- Heather Alexander, Pippin Properties
- Stephen Fraser, Jennifer De Chiara Literary Agency
- Kirsten Hall, Catbird Agency
- Tricia Lawrence, Erin Murphy Literary Agency
- Erin Murphy, Erin Murphy Literary Agency
- Rachel Orr, Prospect Agency
- Ammi-Joan Paquette, Erin Murphy Literary Agency
- Jodell Sadler, Sadler Children’s Literary
- Joanna Volpe, New Leaf Literary & Media, Inc.
- Kathleen Rushall, Marsal Lyon Literary Agency
My good friend Karen Akins has been given permission to share her debut cover. Look for LOOP on shelves starting October 21st.
After Bree botches a solo midterm to the 21st century by accidentally taking a boy hostage (a teensy snafu), she stands to lose her scholarship. But when Bree sneaks back to talk the kid into keeping his yap shut, she doesn’t go back far enough. The boy, Finn, now three years older and hot as a solar flare, is convinced he’s in love with Bree, or rather, a future version of her that doesn’t think he’s a complete pain in the arse. To make matters worse, she inadvertently transports him back to the 23rd century with her.
I took author Kristen Fulton‘s online nonfiction picture book class and highly recommend it, if you are curious about writing nonfiction. Kristen’s upbeat, professional, and provides you with some pretty stellar worksheets to take your idea to the next level.
She also did a one on one critique of my manuscript at the end of the four week session. And an added bonus, my group is staying together to keep polishing our stories until they sing. Kristen offers one class per month. I encourage you to check it out.
That’s what I’m aiming for today. The heart. Because of Winn-Dixie does this so well. As does The One and Only Ivan. Wonder. Three Times Lucky. Boy + Bot.
Can you think of others? I’m creating a list.
Happy writing, everyone.
“I write in my house, at my desk where I have Christmas lights strung over it to try and convince me that I’m having a good time. I can’t really write anywhere else.” Kate DiCamillo
I adore this funny quote by the impeccable Kate DiCamillo, especially as I just hung a cheery flag banner over my own desk. Kate’s newest release is FLORA & ULYSSES, and I’m about to read it for the second time. It’s a complete riot and is packed with superb characterization (William Spiver anyone?) and that pitch-perfect middle grade voice she’s famous for. I intend to study this story, to take it apart, much like one would when repairing say a vacuum cleaner. Maybe i’ll emerge with my own set of super powers and exclaim, “Holy Unanticipated Occurrences!”
It begins, as the best superhero stories do, with a tragic accident that has unexpected consequences. The squirrel never saw the vacuum cleaner coming, but self-described cynic Flora Belle Buckman, who has read every issue of the comic book Terrible Things Can Happen to You!, is the just the right person to step in and save him. What neither can predict is that Ulysses (the squirrel) has been born anew, with powers of strength, flight, and misspelled poetry — and that Flora will be changed too, as she discovers the possibility of hope and the promise of a capacious heart. From #1 New York Times best-selling author Kate DiCamillo comes a laugh-out-loud story filled with eccentric, endearing characters and featuring an exciting new format — a novel interspersed with comic-style graphic sequences and full-page illustrations, all rendered in black-and-white by up-and-coming artist K. G. Campbell.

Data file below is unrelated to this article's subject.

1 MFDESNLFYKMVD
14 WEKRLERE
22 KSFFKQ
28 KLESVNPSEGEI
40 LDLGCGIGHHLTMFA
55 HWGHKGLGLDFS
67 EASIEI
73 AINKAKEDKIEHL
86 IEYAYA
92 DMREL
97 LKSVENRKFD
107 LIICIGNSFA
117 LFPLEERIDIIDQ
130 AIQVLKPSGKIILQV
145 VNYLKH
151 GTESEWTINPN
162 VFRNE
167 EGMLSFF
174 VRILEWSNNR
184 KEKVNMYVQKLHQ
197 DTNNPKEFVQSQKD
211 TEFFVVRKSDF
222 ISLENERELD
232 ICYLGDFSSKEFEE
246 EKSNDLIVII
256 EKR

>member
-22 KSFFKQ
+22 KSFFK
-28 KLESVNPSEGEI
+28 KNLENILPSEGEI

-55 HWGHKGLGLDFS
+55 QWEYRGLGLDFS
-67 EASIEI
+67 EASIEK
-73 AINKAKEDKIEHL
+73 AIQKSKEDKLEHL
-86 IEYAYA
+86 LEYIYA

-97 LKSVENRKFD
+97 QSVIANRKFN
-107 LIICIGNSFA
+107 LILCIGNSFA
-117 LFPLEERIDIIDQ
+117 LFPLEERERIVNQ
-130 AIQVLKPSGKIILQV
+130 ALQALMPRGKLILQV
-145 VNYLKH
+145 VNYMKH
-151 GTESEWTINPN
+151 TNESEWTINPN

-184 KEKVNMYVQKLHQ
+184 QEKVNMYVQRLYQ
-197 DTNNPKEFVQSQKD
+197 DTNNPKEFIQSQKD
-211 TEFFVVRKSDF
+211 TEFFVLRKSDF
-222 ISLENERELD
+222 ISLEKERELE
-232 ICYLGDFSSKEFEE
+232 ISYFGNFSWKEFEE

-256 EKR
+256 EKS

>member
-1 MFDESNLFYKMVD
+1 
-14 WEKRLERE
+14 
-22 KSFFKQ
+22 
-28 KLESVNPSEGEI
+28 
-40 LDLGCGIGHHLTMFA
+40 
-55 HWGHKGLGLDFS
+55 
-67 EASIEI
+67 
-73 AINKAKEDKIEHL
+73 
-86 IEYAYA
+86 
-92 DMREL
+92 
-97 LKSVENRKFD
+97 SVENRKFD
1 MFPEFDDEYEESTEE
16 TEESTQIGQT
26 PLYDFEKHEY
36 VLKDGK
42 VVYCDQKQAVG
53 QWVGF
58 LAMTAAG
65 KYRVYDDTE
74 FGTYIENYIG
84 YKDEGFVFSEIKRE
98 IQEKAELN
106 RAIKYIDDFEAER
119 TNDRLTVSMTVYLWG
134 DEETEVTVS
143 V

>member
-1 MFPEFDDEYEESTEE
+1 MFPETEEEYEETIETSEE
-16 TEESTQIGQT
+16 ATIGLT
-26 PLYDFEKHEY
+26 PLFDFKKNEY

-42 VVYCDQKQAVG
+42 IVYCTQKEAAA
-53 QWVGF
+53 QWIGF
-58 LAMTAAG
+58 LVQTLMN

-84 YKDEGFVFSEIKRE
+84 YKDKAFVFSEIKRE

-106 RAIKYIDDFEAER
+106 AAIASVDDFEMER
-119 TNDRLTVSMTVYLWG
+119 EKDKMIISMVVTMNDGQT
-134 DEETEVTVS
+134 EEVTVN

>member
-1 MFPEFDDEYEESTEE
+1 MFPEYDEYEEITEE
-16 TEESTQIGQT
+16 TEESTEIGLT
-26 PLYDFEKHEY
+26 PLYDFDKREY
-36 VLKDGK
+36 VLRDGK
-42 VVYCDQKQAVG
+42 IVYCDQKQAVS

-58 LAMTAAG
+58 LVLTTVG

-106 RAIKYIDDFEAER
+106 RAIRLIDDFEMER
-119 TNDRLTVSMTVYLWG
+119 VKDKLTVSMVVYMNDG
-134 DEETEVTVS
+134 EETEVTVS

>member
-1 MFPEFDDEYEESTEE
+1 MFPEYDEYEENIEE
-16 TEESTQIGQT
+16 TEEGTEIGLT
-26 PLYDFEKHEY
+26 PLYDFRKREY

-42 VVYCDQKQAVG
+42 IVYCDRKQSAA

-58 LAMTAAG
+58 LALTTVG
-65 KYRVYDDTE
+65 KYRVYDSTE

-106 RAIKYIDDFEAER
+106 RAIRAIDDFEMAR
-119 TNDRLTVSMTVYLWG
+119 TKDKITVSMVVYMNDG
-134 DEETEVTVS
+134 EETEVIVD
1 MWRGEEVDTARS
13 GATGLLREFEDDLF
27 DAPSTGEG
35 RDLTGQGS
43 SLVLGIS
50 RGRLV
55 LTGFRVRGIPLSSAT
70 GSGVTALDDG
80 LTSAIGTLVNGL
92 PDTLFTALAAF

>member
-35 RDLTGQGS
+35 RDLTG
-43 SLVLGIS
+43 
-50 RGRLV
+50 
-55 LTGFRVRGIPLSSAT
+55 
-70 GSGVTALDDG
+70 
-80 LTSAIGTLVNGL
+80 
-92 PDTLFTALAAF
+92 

Have you read any of her books, and if so, what’s your favorite?
I’ve recently returned from my home state’s SCBWI conference. Here are a few nuggets I picked up from the Saturday faculty (I regret I missed Darcy Pattison‘s session on Friday, but I highly recommend you buy her novel revision workbook. It’s super.)
Dawn Frederick is the owner of Red Sofa Literary and co-founder of MN Publishing Tweet Up. She is a social media guru, has read The Phantom Tollbooth every year since the first grade, and is not a fan of mermaid fiction. (Queriers, take note.) Dawn also likes to see a solid author bio, especially when it relates to the book you are querying.
A few truths from Dawn:
*Editors want a character they can empathize with.
*Every book already published is competition, especially books similar to the one you’re pitching.
Karl Jones, assistant editor at Grosset & Dunlap/ Price Stern Sloan, loves nonfiction and has worked on the popular Who Was…? books and the new companion series What Was…? He is looking to acquire more nonfiction trade books. He also likes what he calls “tomboy/tomgirl” fiction, saying his favorite read from last year was Caroline Lawrence’s P.K. Pinkerton and the Deadly Desperados.
*Pay attention to the reveal of a character’s traits. As seen in The Deadly Desperados, unconventional, delayed revelations can be a tool…the author withheld a vital piece of information to further plot.
I also made a note to check out The Treasure Chest series by Ann Hood.
These books sound fantastic and put a new spin on the classic Magic Tree House, if your child has exhausted them (ahem). What I love about this series is the protagonists travel back in time to meet famous historical figures as children (Clara Barton, Crazy Horse, Alexander Hamilton, Harry Houdini and more).
All in all, our advisor Phyllis and her team put on another great conference. It’s always good to see friends, new and old, and talk books.
Happy reading and writing!
You know that saying if you want something you’ve never had, you must do something you’ve never done? Well, I’m doing something new. I’ve had a story rattling around in my head for two years now, and I’ve acquired the research for it. So, here I am strapping on my parachute, closing my eyes, and taking the big leap. Nonfiction, here I come. And no matter the turbulence, may my landing be soft.